Typical property for sale includes apartments, coastal or inland villas, white stone trulli - the uniquely Puglian conical homes - and large, thick-walled farmhouses called masseria. Prices range from €50,000 (£37k) for a countryside villa up to €2,500,000 (£1.85 m) for a restored masseria. Expect to pay a 30 per cent premium for sea views. "Land prices have risen from five years ago," concludes Lawn. "Now to buy a land plot you need €80,000 to €100,000. However property prices are stable and good quality three-bedroom homes and villas start from €200,000 (£148k)."

Lunigiana, Norther Tuscany

If you think there are no undiscovered corners of Tuscany then you might not know Lunigiana. It begins one hour north of Pisa among the quarries of Carrara where Michelangelo chose his marble and includes medieval castles in mountainous countryside, delicious food and wine and charmingly Italian beaches.
It scores on practicalities too with airports at Pisa, Parma and Genoa all within one hour. For families, young couples priced out of prime Tuscany and keen walkers, intimate and relaxed Lunigiana is a winner says Lois Allan of L'Architrave (
"Lunigiana still has a good selection of affordable property with barns and cottages to restore from €100,000 and character farmhouses and villas with pools from €300,000 (£220k)," says Allan. "Fully restored homes on the market include a three-bedroom stone house with pool and land close to the Tuscan walled town of Fivizzano from €275,000 (£201k) and a two-bedroom village house with terrace, gardens and cellars for €145,000 (£106k)."
A plot of land in La Fragola with permission to build a three-bedroom home with fabulous views of the Apennines is €65,000 (£48k). Best known areas in Lunigiana include the Gulf of Poets where Percy Shelley and Lord Byron lived side by side in the 1820s with fishing villages including Lerici and La Spezia. L'Architrave has a three-bedroom duplex apartment with sea views for €575,000 (£421k) in Casa del Mare.
"Lunigiana offers peace, tranquillity and a relaxed Italian lifestyle and that provides a solid holiday rental market here," says Allan. "Consistent demand for quality homes means Lunigiana offers solid returns for restored property."

Western Liguria

Dovely Liguria can count more blue flag beaches than any other Italian region. It links the French border with Tuscany and includes super-pricey Portofino where exclusive villas and hotels hide in white jasminescented gardens.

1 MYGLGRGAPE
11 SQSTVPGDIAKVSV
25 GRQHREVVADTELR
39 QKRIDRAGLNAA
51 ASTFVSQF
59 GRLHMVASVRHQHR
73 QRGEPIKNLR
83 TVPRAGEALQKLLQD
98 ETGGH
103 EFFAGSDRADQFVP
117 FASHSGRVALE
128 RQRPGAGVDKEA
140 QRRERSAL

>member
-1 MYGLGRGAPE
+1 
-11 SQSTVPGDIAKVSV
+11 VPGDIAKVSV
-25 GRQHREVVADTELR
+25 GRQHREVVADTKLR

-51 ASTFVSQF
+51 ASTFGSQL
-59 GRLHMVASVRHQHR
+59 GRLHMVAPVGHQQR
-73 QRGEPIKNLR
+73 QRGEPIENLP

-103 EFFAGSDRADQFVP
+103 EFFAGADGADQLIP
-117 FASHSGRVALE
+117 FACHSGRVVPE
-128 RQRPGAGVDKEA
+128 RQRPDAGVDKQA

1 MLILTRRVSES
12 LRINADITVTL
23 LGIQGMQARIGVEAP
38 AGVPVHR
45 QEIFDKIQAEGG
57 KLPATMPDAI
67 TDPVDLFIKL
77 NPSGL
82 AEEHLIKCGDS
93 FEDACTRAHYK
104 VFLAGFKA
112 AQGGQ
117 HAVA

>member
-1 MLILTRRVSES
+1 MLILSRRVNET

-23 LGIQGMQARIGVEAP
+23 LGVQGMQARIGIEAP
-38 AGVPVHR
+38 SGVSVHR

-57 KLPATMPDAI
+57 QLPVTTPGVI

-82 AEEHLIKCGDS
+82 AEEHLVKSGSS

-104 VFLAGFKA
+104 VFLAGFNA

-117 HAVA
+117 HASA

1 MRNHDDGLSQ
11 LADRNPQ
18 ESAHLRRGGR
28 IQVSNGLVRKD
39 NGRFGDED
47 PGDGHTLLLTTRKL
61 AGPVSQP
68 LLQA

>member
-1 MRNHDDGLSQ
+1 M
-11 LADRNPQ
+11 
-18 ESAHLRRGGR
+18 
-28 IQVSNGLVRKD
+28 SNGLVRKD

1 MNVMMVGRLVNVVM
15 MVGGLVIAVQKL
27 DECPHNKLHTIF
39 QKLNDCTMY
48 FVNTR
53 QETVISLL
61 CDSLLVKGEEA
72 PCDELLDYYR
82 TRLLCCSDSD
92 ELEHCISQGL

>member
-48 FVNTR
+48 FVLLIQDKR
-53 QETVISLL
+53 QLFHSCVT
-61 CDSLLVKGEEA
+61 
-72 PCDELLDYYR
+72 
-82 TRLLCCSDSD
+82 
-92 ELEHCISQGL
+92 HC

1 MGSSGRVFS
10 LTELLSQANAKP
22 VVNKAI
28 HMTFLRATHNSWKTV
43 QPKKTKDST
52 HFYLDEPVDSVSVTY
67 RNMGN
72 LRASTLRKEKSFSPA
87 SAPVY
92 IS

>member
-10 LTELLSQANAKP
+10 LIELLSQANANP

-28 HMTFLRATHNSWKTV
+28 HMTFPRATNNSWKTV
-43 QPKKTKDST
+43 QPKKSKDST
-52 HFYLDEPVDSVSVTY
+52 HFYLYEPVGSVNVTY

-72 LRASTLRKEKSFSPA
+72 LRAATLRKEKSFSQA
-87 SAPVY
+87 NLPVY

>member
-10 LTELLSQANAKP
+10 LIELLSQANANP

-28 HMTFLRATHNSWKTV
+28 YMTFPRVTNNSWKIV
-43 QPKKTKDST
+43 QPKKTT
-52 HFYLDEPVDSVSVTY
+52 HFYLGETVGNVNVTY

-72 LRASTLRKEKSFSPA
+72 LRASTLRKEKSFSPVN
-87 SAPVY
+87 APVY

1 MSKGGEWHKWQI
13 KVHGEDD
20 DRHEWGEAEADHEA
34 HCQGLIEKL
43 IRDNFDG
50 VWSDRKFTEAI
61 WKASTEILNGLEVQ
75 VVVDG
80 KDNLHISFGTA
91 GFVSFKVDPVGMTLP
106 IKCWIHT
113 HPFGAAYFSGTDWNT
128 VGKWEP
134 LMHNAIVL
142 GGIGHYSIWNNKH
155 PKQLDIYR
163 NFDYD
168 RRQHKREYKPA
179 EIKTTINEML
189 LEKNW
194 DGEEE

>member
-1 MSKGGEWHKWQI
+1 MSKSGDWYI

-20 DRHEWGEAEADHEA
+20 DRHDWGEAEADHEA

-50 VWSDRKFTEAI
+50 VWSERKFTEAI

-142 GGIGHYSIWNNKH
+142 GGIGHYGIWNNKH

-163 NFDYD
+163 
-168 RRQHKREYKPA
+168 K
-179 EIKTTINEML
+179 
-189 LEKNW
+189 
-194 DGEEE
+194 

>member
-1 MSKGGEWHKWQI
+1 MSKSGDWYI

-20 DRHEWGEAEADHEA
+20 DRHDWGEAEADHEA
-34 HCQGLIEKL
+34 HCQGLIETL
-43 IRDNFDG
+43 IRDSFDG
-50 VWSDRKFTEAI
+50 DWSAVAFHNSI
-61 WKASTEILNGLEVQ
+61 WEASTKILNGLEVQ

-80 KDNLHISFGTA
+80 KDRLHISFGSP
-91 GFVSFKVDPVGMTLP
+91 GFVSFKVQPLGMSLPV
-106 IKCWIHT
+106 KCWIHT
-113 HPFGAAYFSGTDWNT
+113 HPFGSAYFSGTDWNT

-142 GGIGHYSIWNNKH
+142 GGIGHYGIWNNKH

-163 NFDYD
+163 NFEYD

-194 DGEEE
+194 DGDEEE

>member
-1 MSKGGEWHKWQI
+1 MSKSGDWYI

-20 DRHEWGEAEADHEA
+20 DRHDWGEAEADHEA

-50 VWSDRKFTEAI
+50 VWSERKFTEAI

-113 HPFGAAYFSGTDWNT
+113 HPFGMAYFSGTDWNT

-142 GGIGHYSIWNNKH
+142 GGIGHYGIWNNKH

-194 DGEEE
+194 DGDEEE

West is best for value, especially the 60 kilometres from Alassio towards the French border town of Menton. The waterfront towns of Imperia, Sanremo and Bordighera have weekly food markets and are all easy to reach either by road from Genoa or by rail directly from Nice airport. The train line has recently been routed underground between Imperia and Ospedaletti creating lengthy and well-used seafront promenade and cycle path.
"Average prices in western Liguria start from €130,000 (£££) for studios and €220,000 (££££) for one-bedroom apartments," says Matteo Scandolera of Liguria Homes, Knight Frank's local associate ( "Seafront homes carry an obvious premium but Liguria is a long, thin region so although the landscape changes quickly in just a short distance, nothing is too far from the water."
Prices peak in Alessio with its beautiful sandy beach and Bordighera where palm trees climb the hillside above the narrow atmospheric streets of the Old Town. Drive twenty minutes inland where vineyards replace olive groves and you find Dolceaqua, a medieval village with a castle, river and delightful stone bridge, often painted by one-time resident Claude Monet.
Homes needing complete renovation in Dolceaqua start from well under €100,000 while €170,000 (£££) buys a renovated three-bedroom apartment with balcony. "Property prices in western Liguria are considerably more affordable than in the South of France and so is the cost of living," says Scandolera. "At weekends French shoppers cross into Sanremo in numbers for the Saturday market. We call it the French invasion."

Cathy Hawker

(This article was first published in A Place in the Sun Magazine Spring 2015 issue 121)
A Place In The Sun